Yesterday I spoke in Parliament to make an important point about our economic recovery after Covid.
With borrowing reaching 100% of GDP for the first time since 1963, the Government may need to increase Corporation Tax in order to balance the books.
As I said, this Government has a clear, bold plan to build back better. And our £280 billion response to this crisis was only deliverable because of the tough choices Conservative chancellors made over the last decade, to fix the roof while the sun was shining.
We've made decisive interventions that have preserved much of the muscle-power of the British economy during this period of suspended animation. And we've been praised by the IMF for the nature of the interventions that we have made.
Even before next week's budget, we have the Chancellor's £30 billion Plan for Jobs, the £12 billion Green Industrial Revolution, and £8.6 billion of accelerated infrastructure spending. And this stimulus is hugely exciting for areas like the Tees Valley, which had the chance to leverage great amounts of private sector investment off the back of Government commitments of this nature.
But not all of the decisions that lie ahead will be easy, there's no point in sugaring the pill.
Our public finances are gravely damaged and some of this damage of course will be repaired when the free market is allowed to operate normally again. However, we need to be realistic. Nothing that we said during the course of the 2010s about the danger of running unsustainable levels of public debt has changed.
The fact that borrowing costs are historically low is to be welcomed, but we should regard that as a stroke of great good fortune - that it coincides with our hour of need rather than as an ongoing inevitability.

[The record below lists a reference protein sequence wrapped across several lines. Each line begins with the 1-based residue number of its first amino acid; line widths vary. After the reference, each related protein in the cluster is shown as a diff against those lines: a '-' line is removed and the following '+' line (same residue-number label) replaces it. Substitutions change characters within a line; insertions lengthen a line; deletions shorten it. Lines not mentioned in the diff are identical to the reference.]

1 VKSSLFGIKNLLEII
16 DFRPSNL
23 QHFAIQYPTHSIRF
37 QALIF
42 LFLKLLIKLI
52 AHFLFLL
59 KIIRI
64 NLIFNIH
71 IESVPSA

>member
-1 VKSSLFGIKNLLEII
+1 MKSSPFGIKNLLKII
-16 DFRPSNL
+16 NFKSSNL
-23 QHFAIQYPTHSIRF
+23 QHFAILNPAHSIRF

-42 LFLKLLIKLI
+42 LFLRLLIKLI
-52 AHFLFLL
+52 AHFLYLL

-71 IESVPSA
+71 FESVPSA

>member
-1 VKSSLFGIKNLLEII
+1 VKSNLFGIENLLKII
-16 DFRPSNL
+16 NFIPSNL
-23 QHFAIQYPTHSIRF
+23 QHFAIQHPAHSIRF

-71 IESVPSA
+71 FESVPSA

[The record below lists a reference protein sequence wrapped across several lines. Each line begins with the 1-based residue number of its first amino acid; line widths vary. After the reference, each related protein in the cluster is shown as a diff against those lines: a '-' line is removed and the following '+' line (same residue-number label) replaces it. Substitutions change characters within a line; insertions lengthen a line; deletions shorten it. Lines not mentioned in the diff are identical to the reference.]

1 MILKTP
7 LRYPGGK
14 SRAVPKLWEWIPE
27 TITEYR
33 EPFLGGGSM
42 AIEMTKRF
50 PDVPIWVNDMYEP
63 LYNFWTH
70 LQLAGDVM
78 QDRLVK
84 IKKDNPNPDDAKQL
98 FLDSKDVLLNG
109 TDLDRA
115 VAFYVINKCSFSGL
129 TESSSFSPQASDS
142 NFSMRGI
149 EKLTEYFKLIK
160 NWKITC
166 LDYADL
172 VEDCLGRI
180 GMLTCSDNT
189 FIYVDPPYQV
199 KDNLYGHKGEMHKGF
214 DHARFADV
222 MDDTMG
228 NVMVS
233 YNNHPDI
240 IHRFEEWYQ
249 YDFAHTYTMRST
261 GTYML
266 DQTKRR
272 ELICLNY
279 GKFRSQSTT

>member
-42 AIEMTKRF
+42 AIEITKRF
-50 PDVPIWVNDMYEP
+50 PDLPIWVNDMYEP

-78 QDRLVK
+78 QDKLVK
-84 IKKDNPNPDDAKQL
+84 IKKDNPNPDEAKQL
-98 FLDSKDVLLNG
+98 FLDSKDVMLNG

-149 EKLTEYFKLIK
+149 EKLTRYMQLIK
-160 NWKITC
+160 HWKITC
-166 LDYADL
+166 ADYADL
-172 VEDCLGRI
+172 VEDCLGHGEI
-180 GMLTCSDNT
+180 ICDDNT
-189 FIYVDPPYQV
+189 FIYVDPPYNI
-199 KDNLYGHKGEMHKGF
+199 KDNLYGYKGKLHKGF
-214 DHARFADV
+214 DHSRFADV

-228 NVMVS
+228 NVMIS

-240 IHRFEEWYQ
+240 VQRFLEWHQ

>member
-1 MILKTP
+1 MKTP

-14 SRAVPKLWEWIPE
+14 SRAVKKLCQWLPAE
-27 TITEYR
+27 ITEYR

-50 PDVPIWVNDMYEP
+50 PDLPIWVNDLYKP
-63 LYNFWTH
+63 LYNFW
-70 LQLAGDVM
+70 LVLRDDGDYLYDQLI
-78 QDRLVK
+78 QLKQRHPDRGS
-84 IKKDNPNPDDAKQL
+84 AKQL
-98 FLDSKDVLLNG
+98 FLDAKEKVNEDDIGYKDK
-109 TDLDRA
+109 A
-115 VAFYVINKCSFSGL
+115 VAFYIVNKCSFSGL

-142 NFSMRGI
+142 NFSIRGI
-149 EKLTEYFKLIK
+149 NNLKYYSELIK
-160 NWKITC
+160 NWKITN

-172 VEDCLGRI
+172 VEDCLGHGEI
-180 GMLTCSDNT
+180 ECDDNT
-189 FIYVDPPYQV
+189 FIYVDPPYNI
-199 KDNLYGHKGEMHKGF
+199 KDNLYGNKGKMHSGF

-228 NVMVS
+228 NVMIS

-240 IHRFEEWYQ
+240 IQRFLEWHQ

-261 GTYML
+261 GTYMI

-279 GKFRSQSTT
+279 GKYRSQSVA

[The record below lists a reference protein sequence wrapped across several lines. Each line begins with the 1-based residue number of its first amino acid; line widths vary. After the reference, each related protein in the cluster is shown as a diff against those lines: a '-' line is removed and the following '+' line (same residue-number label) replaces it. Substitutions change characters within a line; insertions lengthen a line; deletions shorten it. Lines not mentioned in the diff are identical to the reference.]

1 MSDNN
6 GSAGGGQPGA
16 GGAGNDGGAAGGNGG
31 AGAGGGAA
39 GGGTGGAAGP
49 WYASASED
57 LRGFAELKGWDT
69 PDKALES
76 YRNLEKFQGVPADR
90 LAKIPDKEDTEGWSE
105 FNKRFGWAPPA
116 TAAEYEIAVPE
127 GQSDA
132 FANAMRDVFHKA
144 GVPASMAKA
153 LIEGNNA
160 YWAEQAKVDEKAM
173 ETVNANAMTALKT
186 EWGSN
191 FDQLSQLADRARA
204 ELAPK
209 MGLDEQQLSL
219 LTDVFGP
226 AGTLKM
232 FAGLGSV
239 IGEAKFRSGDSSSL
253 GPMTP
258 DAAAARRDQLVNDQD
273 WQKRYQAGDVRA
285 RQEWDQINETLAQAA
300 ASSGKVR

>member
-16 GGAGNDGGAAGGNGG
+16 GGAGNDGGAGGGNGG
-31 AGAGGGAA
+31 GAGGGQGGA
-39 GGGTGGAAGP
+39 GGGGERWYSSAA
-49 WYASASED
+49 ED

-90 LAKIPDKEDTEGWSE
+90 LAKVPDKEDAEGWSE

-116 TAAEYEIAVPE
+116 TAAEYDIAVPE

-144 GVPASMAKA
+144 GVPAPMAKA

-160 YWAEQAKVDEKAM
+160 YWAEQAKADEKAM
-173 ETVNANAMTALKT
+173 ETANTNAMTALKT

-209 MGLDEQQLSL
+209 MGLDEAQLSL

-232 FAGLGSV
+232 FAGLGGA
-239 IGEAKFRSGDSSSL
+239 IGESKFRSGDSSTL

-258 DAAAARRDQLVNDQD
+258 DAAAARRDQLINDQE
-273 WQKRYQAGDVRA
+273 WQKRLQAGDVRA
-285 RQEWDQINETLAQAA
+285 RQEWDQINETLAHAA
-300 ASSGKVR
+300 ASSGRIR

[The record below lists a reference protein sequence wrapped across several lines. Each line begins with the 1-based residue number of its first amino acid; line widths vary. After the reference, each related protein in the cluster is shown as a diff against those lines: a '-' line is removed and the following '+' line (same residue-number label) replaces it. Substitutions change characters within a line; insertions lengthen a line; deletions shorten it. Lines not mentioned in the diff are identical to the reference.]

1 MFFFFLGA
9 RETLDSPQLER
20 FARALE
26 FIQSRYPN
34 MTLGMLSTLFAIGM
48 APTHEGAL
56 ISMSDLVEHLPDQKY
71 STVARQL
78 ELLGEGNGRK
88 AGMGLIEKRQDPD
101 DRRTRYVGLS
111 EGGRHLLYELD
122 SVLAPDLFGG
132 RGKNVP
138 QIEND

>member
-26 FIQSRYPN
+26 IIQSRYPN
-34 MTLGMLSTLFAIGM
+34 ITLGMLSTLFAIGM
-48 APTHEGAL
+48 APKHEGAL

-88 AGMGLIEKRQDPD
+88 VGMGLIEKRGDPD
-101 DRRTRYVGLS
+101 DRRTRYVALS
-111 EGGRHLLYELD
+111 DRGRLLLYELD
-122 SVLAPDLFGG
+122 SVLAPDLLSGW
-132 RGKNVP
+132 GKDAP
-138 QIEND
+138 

I believe it would be nothing short of immoral to mortgage our children and grandchildren's futures to chance, for debt to exceed 100 per cent of GDP for the first time since 1963 is simply not sustainable.
So I would support and indeed urge some measures of fiscal consolidation in the budget next week.
These should be targeted with both hard-pressed families and key drivers of employer behaviour, like National Insurance, should be protected, but I can well see the sense in looking at other options to raise revenue in the medium term, including Corporation Tax.
Companies are realistic about the economic landscape. They care more about policy certainty and the general prosperity of the economy than about a moderate rise in Corporation Tax.
So I hope the Chancellor will be prudent as well as bold and emphasise the need for discipline and sound money next week as part of our recovery.